Skip to Main Content

*Communication: Subject Guide: Mining References: APA Style

Resources for researching mass communication.

What Are References?

Every scholar (INCLUDING YOU!) must cite their sources, both primary and secondary.

This is to allow other scholars (including you!) to follow the trail of evidence being used to support an argument.

References can be in several formats, depending on the citation style used.

The basic components of a reference are:

  • Author
  • Title (for an article, the article title comes first, followed by journal title)
  • Publication information (publisher location/name)
  • Date
  • Page numbers (where applicable)
  • Online access information (where applicable



Different citation styles will have these components in different orders. 

(Always ask your professor what citation style they want you to use for your writing assignments!)

The most common citation styles are:

  • Chicago Manual of Style
  • MLA Style ("MLA" stands for Modern Language Association)
  • APA Style ("APA" stands for American Psychological Association)

This page will focus on APA Style.

For more information about mining references in the other two styles,
see the tab Mining References: General: Ge.


In APA style, the most common format for references is:

  • In-text citations: parenthetical references included in the text
  • Works Cited list (a bibliography)

What Am I Looking At?? APA Style: In-Text Citations

APA Style uses an "Author-Date" method of in-text citation. The author's last name and the year of the source's publication will appear in the text:

like this: (Latour 2005)

or like this, using a signaling phrase:

[If you are directly quoting a source or directly borrowing from it, you should also include the page number(s)]

To get more information about the source being cited, you'd then go to the Reference List (organized alphabetically by author) and look for the source by that author with that date:

(which is a book that you can look up in our catalog or in Advanced Discover!)

(and hey, we have it as an ebook!)

* * * * * *

Both images are taken from this article: 
Krippendorff, K. (2009). Conversation possibilities of its repair and descent into discourse and computation. Constructivist Foundations, 4(3), 138–150.

How to Find It: Scholarly Journal Articles

Subject article databases generally have "Advanced Search" options that will let you search for an article by author and/or title if known.

This is only a small sample of subject databases available to you.

To identify databases for a particular subject or discipline, use the "Databases by Subject" dropdown on the library's homepage.

Are You Not Sure What Format You're Looking For?

If you've got a citation to look up and you're not sure what discipline it falls into, you can try these options, which cover many different disciplines at once:

What Am I Looking At?? APA Style: Works Cited/Bibliography


Author, A. A. (Year of publication). Title of work: Capital letter also for subtitle. Publisher Name. DOI (if available)

Krippendorff, K. (1986). Information theory: Structural models for qualitative data. Sage Publications.


Author, A. A., & Author, B. B. (Year of publication). Title of chapter. In E. E. Editor & F. F. Editor (Eds.), Title of work: Capital letter also for subtitle (pp. pages of chapter). Publisher. DOI (if available)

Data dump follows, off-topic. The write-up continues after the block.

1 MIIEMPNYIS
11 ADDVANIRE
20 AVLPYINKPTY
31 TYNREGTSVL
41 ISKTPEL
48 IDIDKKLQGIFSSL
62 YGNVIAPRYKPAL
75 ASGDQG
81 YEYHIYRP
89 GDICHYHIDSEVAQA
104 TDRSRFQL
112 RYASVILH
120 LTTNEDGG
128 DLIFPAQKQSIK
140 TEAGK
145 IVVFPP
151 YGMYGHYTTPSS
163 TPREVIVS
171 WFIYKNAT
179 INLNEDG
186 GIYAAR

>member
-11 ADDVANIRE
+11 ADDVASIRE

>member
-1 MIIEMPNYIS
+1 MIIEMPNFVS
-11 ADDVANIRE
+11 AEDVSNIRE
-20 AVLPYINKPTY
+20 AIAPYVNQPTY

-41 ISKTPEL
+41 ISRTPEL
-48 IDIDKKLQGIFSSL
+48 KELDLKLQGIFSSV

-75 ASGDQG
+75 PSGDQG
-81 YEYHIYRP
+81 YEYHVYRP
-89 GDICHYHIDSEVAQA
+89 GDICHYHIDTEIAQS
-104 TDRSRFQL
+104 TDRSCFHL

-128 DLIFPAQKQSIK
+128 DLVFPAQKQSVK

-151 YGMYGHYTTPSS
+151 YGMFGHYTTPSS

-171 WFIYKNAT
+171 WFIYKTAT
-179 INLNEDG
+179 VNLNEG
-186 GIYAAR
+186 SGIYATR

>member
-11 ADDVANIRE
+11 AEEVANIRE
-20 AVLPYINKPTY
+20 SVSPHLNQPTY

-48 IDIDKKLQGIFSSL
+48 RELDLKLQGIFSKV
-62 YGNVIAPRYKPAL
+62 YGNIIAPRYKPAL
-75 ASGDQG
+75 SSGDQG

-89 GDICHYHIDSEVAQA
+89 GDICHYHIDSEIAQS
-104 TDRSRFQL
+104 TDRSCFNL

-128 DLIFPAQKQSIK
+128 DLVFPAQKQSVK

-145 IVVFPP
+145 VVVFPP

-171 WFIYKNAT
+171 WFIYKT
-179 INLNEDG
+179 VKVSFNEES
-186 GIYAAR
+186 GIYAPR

Davey, J., Saltman, S., & Birdwell, J. (2019). The mainstreaming of far-right extremism on line and how to counter it: A case study on UK, US, and French elections. In L. E. Herman & J. B. Muldoon (Eds.), Trumping the mainstream: The conquest of Democratic politics by the populist radical right (pp. 23-53). Routledge.


Author, A. A., Author, B. B., & Author, C. C. (Year). Title of article. Title of Periodical, volume number(issue number), page numbers. DOI (if available)

Krippendorff, K. (2011). Agreement and information in the reliability of coding. Communication Methods & Measures, 5(2), 93–112.


Author, A. A. & Author, B. B. (Year, Month, Day). Title of article. Title of Periodical, volume number(issue number), page numbers.

Walsh, J. (2018, November 12). New Georgia rising? Nation, 307(12), 12–18.


Author, A. A. & Author, B. B. (Year, Month, Day). Title of article. Title of Newspaper, page numbers. 

Bluestein, G., & Murphy, P. (2020, November 9). National spotlight will be intense with control of Senate at stake. The Atlanta Journal - Constitution, A1.

Are You Looking for a Book? Finding Electronic Books in the Era of COVID-19

Need to see if the GSU Library has a book?

This link will take you directly to the library's catalog:

Help! I've found an ebook in the library's catalog and I'm not sure how to download it!

Different providers (i.e. ProQuest, EBSCO, etc.) have different requirements. Check out our Ebooks research guide for information about how to read/download ebooks.

If you'd like to check out a print book, you can request curbside pickup!

Click here for more information about curbside pickup.

You can currently also request books via GILExpress (from other USG libraries)
or via Interlibrary Loan (from other libraries) and arrange for curbside pickup.

Here are some strategies that you can use to access ebooks.

Please feel free to ask me if you have any questions about finding electronic versions of texts!

Do You Need A Book Chapter or Section? Use Our Desktop Delivery Service!

If you come across an article or an essay/book chapter that the library only has in print, you can use our Desktop Delivery service to request an electronic version of the article or book chapter.

This service is currently available to all GSU faculty, students, and staff.* For information about how to place a Desktop Delivery request, click here

*Faculty, graduate students, and university administrators can also request electronic copies of materials that we have on microfilm.